But to be realistic, meat ingredients located this far down the list are not likely to have much of an effect on the overall quality of this product.

The seventh ingredient is rice flour. Rice flour is made from either white or brown rice and is considered a good gluten-free substitute for wheat flour.

We’re always disappointed to see the use of artificial coloring in any dog food.

Coloring is used to make the product more appealing to you… not your dog. After all, do you really think your dog cares what color her food is?

Garlic and onion powders are controversial items. For example, in rare cases, garlic has been linked to Heinz body anemia in dogs.4

Most of the professional literature we surveyed did not provide any conclusive warnings regarding the use of garlic… especially in small amounts (as it is here).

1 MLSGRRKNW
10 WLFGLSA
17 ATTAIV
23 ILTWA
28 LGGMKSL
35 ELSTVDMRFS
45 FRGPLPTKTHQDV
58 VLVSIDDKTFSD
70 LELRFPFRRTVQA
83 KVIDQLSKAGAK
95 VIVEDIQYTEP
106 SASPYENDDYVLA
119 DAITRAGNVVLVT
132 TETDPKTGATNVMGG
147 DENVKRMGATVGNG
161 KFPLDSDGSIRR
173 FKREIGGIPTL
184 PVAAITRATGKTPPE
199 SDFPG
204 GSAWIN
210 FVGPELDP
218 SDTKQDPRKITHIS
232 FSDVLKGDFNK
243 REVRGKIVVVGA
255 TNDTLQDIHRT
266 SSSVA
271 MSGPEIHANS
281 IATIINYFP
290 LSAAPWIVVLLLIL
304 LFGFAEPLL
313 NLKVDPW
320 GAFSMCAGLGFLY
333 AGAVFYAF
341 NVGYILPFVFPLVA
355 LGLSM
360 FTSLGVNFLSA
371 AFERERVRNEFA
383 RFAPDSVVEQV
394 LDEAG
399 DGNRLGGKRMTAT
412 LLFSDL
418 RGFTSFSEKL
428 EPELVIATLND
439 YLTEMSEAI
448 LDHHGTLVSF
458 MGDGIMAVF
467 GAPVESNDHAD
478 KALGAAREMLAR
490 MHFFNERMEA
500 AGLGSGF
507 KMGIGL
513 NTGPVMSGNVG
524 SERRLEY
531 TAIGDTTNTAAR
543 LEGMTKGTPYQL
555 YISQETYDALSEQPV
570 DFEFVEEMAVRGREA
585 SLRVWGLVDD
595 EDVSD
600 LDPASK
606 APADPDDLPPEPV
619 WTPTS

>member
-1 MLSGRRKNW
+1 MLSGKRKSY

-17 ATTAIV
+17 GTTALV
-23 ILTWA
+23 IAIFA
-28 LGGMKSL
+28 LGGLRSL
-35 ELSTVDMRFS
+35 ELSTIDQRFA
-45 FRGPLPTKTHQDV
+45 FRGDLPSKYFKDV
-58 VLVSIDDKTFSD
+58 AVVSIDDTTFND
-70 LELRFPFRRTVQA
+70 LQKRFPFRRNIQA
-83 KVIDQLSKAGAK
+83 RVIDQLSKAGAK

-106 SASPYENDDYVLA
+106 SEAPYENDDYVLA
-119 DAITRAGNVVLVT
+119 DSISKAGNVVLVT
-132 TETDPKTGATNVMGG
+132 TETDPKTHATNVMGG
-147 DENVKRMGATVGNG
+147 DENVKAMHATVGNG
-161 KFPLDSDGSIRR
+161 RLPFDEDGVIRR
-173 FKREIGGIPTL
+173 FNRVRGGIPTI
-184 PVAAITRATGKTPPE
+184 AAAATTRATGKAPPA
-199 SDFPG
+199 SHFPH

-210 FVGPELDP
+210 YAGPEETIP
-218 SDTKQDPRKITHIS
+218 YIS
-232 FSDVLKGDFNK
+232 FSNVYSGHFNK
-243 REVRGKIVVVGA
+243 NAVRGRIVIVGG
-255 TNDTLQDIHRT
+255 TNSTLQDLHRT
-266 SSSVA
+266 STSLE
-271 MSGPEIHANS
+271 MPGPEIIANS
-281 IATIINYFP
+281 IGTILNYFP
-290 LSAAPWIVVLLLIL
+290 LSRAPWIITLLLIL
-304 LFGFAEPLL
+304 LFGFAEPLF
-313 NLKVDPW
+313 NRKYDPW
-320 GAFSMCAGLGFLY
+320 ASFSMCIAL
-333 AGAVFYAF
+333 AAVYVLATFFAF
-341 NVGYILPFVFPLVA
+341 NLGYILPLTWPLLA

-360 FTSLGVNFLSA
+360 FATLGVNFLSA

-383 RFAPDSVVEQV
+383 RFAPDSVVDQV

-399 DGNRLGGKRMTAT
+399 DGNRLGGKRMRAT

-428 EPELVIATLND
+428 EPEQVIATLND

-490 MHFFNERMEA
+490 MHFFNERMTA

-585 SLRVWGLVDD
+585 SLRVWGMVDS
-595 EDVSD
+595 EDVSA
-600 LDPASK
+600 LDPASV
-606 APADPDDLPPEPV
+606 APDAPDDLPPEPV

Although we see no reason to be overly concerned, we do feel it is a mistake to include such controversial ingredients in any dog food product.

We also note the presence of sodium nitrite… a controversial color preservative. Sodium nitrite has been linked to the production of cancer-causing substances (known as nitrosamines) when meats are exposed to high cooking temperatures.

Also, the minerals listed here do not appear to be chelated. And that can make them more difficult to absorb. Non-chelated minerals are usually associated with lower quality dog foods.

Pedigree Butcher’s Selects Dog Food
The Bottom Line

It’s difficult to find reason for joy when you look at an ingredients list like the one found on this Pedigree Butcher’s Selects label.